He was a tall, white-haired man who looked like he still had a lot of strength in his old body despite the number of years he’d lived. She was a short, plump woman with black, curly hair always tied up in a well-oiled bun. The discernible dissimilarities ended here. All you would notice about them was their smile. It never left their lips, no matter the temptation. And it always traveled from deep within where only love can live. I know, because I felt it every time I met them.
He was my mother’s mother’s cousin. My grand uncle. Our relationship was distant, interactions sporadic, for they were tested by the trials of complicated lives and time-chasing. But the memories have left a mark, like a cairn, flagging the trail towards meadows with daisies and candyfloss clouds. A place where you know that love, in the deepest sense, outsmarts rain and hail and sleet.
She was twenty years younger than him, her husband. He took care of her almost with the earnestness of an indulgent father. Her hearing aid, I suspected, was just a contraption to send some meagre sound waves as a consolation to her very deaf years. Her ears, mere accessories on her encouraging, warm face, were only a platter to display her preference for large gold stud earrings. She positioned the ringlets on the ear in an attempt to hide the hearing aid, I think. She fascinated me, just as much as her loving husband left me in a sense of awe.
I was fifteen then — a gawky, plump, occasionally animated teenager. Brought up in places that were far from the usual benefits and demands of an extended Indian family, my brother and I resisted all attempts to meet with our relatives, who happened to live close to this town we’d come to because of the latest posting of our father’s.
They lived in this town; and that’s how we met him, and his wife.
Their house was an ambitious replica of the sprawling Indian homes with courtyards in their centre. Ambitious, because it was in the middle of an inelegant, dirty residential colony, and didn’t have much space to accommodate the expanses of such houses. But it did duplicate the essence. There was a tiny courtyard in the centre, with a basil plant in its centre. The courtyard invited birds. But was more remarkable because of the numerous food-things drying out in the sun there — pickles, papads, baris. It was like visiting an ancient memento, still alive. On my first reluctant visit, I remember bracing myself up for another session of indulgent conversation, oily food, and too-sweet desserts. I didn’t have to worry. There wasn’t much conversation. The few words exchanged dripped with unsheathed care, understanding and interest.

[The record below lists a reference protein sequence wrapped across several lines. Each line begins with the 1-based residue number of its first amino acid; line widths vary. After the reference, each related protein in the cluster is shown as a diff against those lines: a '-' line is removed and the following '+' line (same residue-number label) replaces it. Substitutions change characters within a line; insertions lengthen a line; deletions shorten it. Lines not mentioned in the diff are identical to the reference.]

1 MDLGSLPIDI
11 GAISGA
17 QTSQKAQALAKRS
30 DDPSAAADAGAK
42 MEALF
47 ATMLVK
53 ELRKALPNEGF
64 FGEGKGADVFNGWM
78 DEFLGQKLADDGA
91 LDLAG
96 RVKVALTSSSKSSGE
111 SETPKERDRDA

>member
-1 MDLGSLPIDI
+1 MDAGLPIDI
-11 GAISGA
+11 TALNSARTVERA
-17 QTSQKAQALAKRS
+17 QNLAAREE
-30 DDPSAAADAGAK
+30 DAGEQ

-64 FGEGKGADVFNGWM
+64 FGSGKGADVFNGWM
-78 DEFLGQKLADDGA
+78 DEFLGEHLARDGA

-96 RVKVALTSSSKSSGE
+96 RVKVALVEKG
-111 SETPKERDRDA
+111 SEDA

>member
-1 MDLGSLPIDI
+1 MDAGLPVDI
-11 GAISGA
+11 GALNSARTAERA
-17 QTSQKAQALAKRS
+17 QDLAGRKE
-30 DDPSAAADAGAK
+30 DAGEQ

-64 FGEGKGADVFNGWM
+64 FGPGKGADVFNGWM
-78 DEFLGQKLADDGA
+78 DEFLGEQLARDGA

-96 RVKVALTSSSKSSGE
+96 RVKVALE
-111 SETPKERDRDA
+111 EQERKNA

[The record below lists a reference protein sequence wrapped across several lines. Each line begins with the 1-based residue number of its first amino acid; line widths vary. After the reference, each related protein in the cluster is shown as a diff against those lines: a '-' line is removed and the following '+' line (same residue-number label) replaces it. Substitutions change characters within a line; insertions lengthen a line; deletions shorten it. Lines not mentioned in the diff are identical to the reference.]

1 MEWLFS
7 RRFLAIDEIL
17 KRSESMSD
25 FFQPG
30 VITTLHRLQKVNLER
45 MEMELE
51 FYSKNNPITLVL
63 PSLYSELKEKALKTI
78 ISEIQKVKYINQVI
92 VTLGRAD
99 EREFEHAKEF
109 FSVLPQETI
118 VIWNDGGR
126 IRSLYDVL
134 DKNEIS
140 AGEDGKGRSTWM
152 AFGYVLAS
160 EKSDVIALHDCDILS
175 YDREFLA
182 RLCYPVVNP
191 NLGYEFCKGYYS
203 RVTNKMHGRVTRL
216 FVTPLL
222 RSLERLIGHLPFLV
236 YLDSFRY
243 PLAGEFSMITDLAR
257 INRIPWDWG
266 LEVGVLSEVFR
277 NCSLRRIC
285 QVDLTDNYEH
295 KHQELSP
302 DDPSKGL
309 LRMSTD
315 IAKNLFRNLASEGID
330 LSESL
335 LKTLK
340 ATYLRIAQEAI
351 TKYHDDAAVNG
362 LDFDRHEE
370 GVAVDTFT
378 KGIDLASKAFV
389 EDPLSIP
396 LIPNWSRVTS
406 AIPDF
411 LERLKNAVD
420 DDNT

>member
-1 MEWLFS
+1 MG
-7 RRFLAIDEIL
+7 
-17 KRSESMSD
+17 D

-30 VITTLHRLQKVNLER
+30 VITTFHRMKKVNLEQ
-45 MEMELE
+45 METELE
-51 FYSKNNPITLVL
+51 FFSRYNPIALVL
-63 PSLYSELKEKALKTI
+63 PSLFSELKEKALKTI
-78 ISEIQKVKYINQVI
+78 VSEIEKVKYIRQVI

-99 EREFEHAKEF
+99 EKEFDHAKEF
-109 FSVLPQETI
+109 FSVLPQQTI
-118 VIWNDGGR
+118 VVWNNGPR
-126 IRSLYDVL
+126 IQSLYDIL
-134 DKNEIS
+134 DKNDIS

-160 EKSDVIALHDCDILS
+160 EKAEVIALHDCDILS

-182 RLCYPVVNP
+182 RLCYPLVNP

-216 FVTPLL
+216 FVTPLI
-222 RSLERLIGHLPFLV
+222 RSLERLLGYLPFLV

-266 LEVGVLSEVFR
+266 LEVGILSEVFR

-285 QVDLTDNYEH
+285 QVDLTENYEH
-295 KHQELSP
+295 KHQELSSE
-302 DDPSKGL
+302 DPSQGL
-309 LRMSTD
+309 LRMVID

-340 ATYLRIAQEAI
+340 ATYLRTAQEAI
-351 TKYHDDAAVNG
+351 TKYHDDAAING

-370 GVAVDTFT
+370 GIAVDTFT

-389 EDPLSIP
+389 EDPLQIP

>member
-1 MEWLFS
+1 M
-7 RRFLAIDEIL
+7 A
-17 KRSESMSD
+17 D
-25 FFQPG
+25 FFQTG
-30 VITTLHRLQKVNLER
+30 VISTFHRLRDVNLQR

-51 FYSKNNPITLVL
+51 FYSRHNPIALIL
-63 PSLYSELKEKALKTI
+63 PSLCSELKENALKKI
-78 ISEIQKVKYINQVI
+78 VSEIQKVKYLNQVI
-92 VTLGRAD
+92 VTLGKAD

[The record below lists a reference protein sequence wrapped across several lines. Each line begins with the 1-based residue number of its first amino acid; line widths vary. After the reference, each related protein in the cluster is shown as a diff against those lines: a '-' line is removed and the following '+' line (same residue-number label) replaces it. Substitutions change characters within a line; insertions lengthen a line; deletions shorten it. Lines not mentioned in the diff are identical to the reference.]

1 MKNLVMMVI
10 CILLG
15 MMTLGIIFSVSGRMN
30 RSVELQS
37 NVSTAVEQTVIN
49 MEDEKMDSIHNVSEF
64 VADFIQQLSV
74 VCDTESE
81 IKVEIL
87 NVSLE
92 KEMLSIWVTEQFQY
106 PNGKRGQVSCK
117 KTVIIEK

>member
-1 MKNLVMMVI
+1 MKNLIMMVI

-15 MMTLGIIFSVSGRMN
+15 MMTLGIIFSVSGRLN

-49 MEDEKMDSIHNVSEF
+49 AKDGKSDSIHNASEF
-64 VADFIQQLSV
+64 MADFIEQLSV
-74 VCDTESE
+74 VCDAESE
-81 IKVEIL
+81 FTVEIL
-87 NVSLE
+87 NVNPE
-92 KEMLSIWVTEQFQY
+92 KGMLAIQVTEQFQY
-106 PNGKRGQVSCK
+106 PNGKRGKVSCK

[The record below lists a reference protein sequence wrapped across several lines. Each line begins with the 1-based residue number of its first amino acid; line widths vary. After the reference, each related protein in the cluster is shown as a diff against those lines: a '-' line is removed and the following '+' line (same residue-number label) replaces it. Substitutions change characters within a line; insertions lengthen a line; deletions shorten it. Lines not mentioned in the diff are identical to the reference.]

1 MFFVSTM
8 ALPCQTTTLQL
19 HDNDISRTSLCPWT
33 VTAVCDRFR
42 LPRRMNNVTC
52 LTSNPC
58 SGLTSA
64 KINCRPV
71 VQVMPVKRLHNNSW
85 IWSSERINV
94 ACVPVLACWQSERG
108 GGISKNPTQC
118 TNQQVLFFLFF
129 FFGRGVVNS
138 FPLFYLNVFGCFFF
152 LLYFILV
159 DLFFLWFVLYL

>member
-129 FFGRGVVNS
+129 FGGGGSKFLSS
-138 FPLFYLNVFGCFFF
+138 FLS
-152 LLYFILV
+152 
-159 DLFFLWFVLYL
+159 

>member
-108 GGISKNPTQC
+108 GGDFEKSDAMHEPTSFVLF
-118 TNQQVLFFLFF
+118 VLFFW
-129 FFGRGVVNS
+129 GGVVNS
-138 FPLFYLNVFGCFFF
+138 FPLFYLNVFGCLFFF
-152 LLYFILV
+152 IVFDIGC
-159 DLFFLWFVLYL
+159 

And she cooked like she was here to serve the gods.
Every single part of the meal that came to us from her kitchen was made with love. Have you ever tasted love? I can proudly say I have. Her kind.
Love is a balancing element. There is no possible way it can make your life askew, if it really is love. The spices and the salt; the sugar and the butter; the cooking and the rawness. She knew it just right. She sent out the food through her surly children, all three in various stages of their twenties, who in turn gave the food to her husband. He took over with his beatific smile, and served us with an honest sincerity I’ve seen matched only by his wife.
I never refused going to their place again.
The times I visited, however, were very few in the three years we lived in that town. But every time I did, I came back sated with this immensely overwhelming embrace of guileless kindness. And a question. How could the children not be a part of this? What ailed them? What went wrong? The daughter, the youngest of the three, I’d mostly find sitting at the courtyard’s ledge, looking into the tunnels to places I could not see. I could see, however, the shape of her recently pubescent breasts and nipples through her sheer kurta. She never wore a bra. It bothered me for reasons I still do not understand, but it did make me feel sorry for her parents. The second son was a disgruntled youth, unable to get a job because of the all-pervading reservation (for the “lower” castes) system. He sat with us, a complete opposite of his parents, talking of ambition, greed, frustration. The eldest was fighting his own battle. Released from the army for medical reasons, he found it difficult to get a job. He wanted to start his own business — which he eventually did — but his parents weren’t letting him. Brahmins don’t earn money through businesses, they thought.
The humanness of this couple made them all the more appealing to the always-observing, always-accepting person in me. He came to us sometimes, never empty-handed. She would always pack a box of something — puris or pickles or mathris. She came sometimes, too. He said she hardly ever visited anyone because she could barely speak for the lack of practice, and could not hear anyway. But she somehow took to us. We were grateful. I am, I know.
Sometimes, love is enough.
I left the town to pursue college, and then to move on to professional studies. I thought of them occasionally. A few years later, I heard from my mother that they were both found dead one morning on their beds. They were perfectly healthy the previous day, but were no more the next. There was an empty bottle somewhere close to him. It is suspected that they took their own lives with its contents.
Diabetes had taken hold of his body, and he didn’t have very long to live. People mentioned that he’d been talking of his misgivings about her fate after him. The children were all married and gone, careless.
Love also has many ways to balance out life. If it could use them, it would. I am sure.